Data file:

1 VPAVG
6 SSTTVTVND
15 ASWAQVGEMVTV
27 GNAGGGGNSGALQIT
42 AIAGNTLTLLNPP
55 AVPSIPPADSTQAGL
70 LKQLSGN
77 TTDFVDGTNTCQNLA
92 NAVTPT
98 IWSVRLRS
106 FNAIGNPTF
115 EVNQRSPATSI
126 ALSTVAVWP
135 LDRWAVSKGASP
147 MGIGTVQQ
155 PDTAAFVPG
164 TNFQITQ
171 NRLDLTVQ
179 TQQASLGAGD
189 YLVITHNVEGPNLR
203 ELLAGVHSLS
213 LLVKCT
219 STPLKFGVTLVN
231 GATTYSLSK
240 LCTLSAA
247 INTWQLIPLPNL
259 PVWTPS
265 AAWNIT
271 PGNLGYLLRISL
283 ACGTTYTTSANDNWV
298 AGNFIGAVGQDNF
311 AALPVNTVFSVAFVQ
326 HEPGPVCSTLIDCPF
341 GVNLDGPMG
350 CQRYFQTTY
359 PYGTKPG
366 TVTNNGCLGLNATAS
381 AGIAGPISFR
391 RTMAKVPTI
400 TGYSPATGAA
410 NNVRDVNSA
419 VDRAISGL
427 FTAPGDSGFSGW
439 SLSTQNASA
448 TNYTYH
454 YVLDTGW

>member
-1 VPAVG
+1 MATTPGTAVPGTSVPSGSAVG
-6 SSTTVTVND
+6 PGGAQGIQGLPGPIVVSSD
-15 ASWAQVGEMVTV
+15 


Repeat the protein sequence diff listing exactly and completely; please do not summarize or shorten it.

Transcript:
1 VPAVG
6 SSTTVTVND
15 ASWAQVGEMVTV
27 GNAGGGGNSGALQIT
42 AIAGNTLTLLNPP
55 AVPSIPPADSTQAGL
70 LKQLSGN
77 TTDFVDGTNTCQNLA
92 NAVTPT
98 IWSVRLRS
106 FNAIGNPTF
115 EVNQRSPATSI
126 ALSTVAVWP
135 LDRWAVSKGASP
147 MGIGTVQQ
155 PDTAAFVPG
164 TNFQITQ
171 NRLDLTVQ
179 TQQASLGAGD
189 YLVITHNVEGPNLR
203 ELLAGVHSLS
213 LLVKCT
219 STPLKFGVTLVN
231 GATTYSLSK
240 LCTLSAA
247 INTWQLIPLPNL
259 PVWTPS
265 AAWNIT
271 PGNLGYLLRISL
283 ACGTTYTTSANDNWV
298 AGNFIGAVGQDNF
311 AALPVNTVFSVAFVQ
326 HEPGPVCSTLIDCPF
341 GVNLDGPMG
350 CQRYFQTTY
359 PYGTKPG
366 TVTNNGCLGLNATAS
381 AGIAGPISFR
391 RTMAKVPTI
400 TGYSPATGAA
410 NNVRDVNSA
419 VDRAISGL
427 FTAPGDSGFSGW
439 SLSTQNASA
448 TNYTYH
454 YVLDTGW

>member
-1 VPAVG
+1 MATTPGTAVPGTSVPSGSAVG
-6 SSTTVTVND
+6 PGGAQGIQGLPGPIVVSSD
-15 ASWAQVGEMVTV
+15 